A nice trifecta to open up the second set? Yes, please! Fired up and ready to play, Bobby belts out the Holly song with gusto. By the time you get through this, Jerry’s guitar has turned into a razor blade, and Bob’s a fan. Heading into disco land, ahead of their time…
Ship. Funeral home Keith takes to the organ, as Jerry serenades us through his life.
Bob is really on fire here in another sequence, this one a qualifying meat sequence. Keith is as well, hitting the organ for WRS and moving to the guitar during the LIG. Jerry, of course, plays beautifully. These aren’t the noodlefest LIGs we get in the 80s, but quite cohesive and pretty. I don’t want to say less is more, but it’s nice to get different versions, which I believe is what keeps me coming back to the GD even if I take breaks for sometimes years at a time. You never really hear the same song twice, even if it is the exact song from the exact show… you’ll notice something different, follow a different instrument through a different passage, and be surprised. Starting before the 14 minute mark Jerry is trying some unique stuff, a perfect example of what I was just talking about. I find this one gets a little disjointed, but remains enjoyable. Anyhow, so in a way, less is… different, and different is more.
The music finds its way into Wharf Rat. It’s also a somewhat different version, especially in the getting up and flying away part, which sets it on the path to an extremely, and lengthy energetic climax. A+ Wharf Rat!
Big River, another fun version.
The other meat sequence to the familiar notes of Truckin’, buckle up. Jerry is feisty with his licks and chords during the verse, then the build up and release is the closest music can come to having an orgasm. Into the jam we dive, and it doesn’t go directly to the slower blues angle so many of its peers do. Jerry does hint at a Nobody’s Fault But Mine jam, but it doesn’t materialize. This is another thing I love about the band and their improv, sometimes they reject the path suggested and go elsewhere, for better or worse. The jam had start to slow but at about 9 minutes it totally changes shape to a very quick tempo blues. What ensues from here is some of the finest jamming the boys have ever put together. I find myself unable to work or study (don’t ask), and am completely dominated by the music. This maintains until the switch into the next track, the Mind Left Body Jam (clearly based on the song Your Mind Has Left Your Body by the scraps of Jefferson Airplane in 1973, from the album Baron von Tollbooth & the Chrome Nuns). This is one of the crazier ones for sure, not to be missed. Billy the one man wrecking crew puts us nicely back into traditional songs with NFA breaking the beat. Bob gets extra weird in here, to great effect. Jerry has his blues back on, and Billy is really probably the star. I love Keith’s weird organ in the GDTRFB, throughout which Billy remains absolutely unstoppable. One of the better Roads you’re going to find out there, tempo is a bullet train and Jerry is spot on… again.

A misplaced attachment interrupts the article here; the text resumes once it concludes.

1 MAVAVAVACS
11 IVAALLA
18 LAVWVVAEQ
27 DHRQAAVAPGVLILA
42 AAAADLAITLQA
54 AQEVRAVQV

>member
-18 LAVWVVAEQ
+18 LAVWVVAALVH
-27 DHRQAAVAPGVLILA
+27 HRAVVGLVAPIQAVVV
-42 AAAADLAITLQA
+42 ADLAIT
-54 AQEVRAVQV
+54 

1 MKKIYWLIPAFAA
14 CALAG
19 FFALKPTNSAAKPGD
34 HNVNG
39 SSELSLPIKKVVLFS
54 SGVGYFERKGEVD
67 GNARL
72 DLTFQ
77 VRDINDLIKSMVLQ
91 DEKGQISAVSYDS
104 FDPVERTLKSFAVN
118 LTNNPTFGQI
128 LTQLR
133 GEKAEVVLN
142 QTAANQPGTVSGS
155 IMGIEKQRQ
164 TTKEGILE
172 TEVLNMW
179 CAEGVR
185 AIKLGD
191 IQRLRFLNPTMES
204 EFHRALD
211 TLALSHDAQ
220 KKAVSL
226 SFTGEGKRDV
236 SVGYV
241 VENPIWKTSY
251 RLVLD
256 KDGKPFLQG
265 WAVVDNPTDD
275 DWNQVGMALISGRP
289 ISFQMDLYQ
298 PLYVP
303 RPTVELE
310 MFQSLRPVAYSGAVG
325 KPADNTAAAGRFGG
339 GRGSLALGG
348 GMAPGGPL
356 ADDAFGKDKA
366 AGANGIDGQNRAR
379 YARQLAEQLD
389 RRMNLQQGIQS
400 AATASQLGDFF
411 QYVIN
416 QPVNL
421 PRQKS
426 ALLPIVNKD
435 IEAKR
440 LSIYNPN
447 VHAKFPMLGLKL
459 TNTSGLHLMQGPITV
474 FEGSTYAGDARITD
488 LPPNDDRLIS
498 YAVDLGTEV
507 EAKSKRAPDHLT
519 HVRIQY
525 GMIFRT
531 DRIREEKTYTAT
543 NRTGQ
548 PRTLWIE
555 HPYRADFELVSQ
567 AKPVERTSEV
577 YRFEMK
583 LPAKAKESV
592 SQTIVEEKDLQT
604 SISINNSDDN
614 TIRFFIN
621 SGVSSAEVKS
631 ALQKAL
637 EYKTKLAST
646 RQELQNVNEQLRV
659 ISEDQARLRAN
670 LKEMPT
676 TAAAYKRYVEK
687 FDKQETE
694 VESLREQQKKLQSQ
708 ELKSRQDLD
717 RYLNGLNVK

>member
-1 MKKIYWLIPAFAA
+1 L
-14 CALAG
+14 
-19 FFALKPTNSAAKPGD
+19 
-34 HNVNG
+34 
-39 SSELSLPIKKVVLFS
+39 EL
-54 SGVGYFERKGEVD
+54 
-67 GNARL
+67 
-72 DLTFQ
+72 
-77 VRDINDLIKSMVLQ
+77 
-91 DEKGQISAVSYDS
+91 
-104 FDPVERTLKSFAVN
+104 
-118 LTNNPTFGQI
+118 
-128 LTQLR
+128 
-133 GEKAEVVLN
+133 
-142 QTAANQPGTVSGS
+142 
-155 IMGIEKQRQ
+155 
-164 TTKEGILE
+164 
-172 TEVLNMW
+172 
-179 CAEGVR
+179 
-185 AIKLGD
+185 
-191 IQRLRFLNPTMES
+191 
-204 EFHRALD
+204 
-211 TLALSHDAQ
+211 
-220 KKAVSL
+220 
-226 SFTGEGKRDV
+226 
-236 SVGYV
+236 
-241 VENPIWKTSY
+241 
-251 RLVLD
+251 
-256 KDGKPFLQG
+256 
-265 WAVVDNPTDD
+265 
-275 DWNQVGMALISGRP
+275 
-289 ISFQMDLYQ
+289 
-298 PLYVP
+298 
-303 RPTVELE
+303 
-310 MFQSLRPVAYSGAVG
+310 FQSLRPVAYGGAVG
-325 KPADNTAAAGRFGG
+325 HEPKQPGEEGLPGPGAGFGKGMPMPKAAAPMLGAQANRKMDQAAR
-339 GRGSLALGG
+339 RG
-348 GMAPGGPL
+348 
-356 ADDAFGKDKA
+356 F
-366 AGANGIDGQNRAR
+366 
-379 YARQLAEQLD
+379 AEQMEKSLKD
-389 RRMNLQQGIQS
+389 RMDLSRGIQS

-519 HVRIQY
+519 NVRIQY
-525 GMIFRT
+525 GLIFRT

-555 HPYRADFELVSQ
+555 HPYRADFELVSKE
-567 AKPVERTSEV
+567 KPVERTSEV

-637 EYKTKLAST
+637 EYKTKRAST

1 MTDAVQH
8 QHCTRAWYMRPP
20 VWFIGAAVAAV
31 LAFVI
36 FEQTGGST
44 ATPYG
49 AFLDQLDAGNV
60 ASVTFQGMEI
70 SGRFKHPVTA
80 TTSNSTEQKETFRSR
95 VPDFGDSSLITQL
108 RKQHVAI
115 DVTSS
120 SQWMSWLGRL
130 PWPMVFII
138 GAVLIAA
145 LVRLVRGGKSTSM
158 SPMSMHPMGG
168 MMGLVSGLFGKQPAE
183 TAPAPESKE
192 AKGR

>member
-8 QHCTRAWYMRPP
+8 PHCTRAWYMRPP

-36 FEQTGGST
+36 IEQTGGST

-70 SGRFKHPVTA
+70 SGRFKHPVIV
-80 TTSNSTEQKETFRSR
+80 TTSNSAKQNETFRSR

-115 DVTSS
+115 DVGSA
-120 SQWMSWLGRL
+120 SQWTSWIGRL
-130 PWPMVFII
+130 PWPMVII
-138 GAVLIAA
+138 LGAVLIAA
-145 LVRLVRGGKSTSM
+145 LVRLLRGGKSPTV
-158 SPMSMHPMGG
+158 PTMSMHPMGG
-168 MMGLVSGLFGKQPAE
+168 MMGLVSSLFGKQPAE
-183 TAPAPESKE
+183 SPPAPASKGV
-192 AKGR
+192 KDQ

Bob has to remind us that every night is Saturday for them, even if it’s Sunday… great close out.
Encore: US Blues to close out this late spring show, why the hell not? Bob and Phil make sure they are heard.
Another long one from the Golden Era coming in at about 3 ½ hours. The first set is on fire from the get go, the vocal dropouts being the only flaw, and that’s out of their hands. The 2nd set continues the greatness with 2 meat sequences and a great opening trifecta. Classic show, worthy of all the praise it receives.
A-, some very minor issues in the beginning, near total vocal drop out in Sugaree that sticks around through Loose Lucy (beginning of China>Rider for Jer!)
During this time, I recommend using the following, “re-mastered” source… https://archive.org/details/gd1974-05-19.sbd.clugston.thir13en.remaster-6957.79781.sbeok.flac16
To me, the lack of vox actually made it unlistenable (though I did listen for the sake of the review). Skip ‘em!
Subject: off the charts!!
Subject: discovering the gems
one of my favorite little segments during this era
Subject: Another gem . . .
Subject: needs a trim